Because this sewing technique is undervalued in Lomé, the people who master it are typically women from very modest backgrounds. These women are experts, and we stand to learn much from them. Yet, by virtue of their class background (poor), age (older), sex (female), formal education level (low), or the fact that they live in a small, francophone country often overshadowed by heavyweight neighbors like Ghana, Nigeria, or Senegal, these women do not fit the expected profile of “experts.” How much knowledge are we missing out on every day that could benefit the world at large, simply because we look past people like these ñagankɔme tailors?
Photograph courtesy of Amah Edoh
"The people who master the ñagankɔme sewing technique are typically women from very modest backgrounds. We stand to learn much from them, yet they do not fit the expected profile of 'experts.' How much knowledge are we missing that could benefit the world simply because we look past people like these ñagankɔme tailors?"
President Reif has said that the solutions to today’s challenges depend on marrying advanced technical and scientific capabilities with a deep understanding of the world’s political, cultural, and economic realities. What barriers do you see to such multi-disciplinary collaborations, and how can we overcome them?
The ability to marry advanced technical and scientific capabilities with a deep understanding of political, cultural, and economic realities first requires valuing different forms of knowledge equally. This has implications for who we — those of us privileged to sit at highly resourced and prestigious institutions like MIT — invite to be at the proverbial table where solutions to existing problems are sought, or where what even constitutes a “problem” is investigated. In fact, it should push us to take the table into new spaces, to change the shape of the table — even get rid of the table entirely!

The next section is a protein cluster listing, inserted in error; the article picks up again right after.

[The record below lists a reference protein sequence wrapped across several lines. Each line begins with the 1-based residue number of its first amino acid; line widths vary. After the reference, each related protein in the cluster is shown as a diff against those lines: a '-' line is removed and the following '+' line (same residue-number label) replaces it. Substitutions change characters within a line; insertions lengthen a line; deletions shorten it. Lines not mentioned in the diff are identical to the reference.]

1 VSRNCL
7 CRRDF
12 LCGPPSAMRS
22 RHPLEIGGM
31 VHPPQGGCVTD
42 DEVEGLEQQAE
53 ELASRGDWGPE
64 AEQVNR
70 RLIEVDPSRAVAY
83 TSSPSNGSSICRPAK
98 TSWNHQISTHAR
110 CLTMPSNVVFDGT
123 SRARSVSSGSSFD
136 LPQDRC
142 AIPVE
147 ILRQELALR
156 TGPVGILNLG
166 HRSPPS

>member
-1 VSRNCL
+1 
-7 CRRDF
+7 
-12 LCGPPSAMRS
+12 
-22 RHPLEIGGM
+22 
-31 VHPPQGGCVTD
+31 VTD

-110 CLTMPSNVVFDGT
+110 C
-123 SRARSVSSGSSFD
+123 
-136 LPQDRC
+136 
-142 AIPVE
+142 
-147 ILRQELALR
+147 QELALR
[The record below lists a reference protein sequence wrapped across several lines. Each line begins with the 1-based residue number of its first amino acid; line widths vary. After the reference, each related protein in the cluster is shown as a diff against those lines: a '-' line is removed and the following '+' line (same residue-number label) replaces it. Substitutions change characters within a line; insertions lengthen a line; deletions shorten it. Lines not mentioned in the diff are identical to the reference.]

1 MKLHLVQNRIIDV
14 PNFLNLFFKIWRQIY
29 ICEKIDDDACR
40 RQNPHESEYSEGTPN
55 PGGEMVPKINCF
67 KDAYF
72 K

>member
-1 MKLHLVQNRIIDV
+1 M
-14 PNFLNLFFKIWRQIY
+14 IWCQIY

Further, interrogating our notions of what constitutes expertise or valuable modes of knowing or doing means broadening our sense of the forms that “solutions” might take. This goes for academic scholarship itself: We must expand our sense of what it can look like. I’m heartened by moves in the social sciences, for instance, to increasingly recognize non-text-based work — film, for example — on an equal footing with articles or dissertations, and again by new digital humanities initiatives right here at MIT, that bring together humanistic and coding expertise to tackle research problems.
Too often these days, including at MIT, the humanistic fileds (the social sciences, arts, and humanities) are considered secondary to technical fields. I have seen that throughout my years at the Institute, experiencing it firsthand as an undergraduate (in Course 17, political science) and as a graduate student (in the HASTS program). Now, as a faculty member, I hear from my students that this perception persists. Multidisciplinary approaches — which, as President Reif says, are essential for solving today's major issues — will require a profound commitment to flattening the hierarchy between different forms of knowledge and ways of knowing.
The Human Factor Series
Humanistic research on the societal dimensions of global challenges
Detail, Wax Cloth Shop
Story prepared by SHASS Communications
Human Factor Series Editor: Emily Hiestand
Editorial Team: Kathryn O'Neill and Emily Hiestand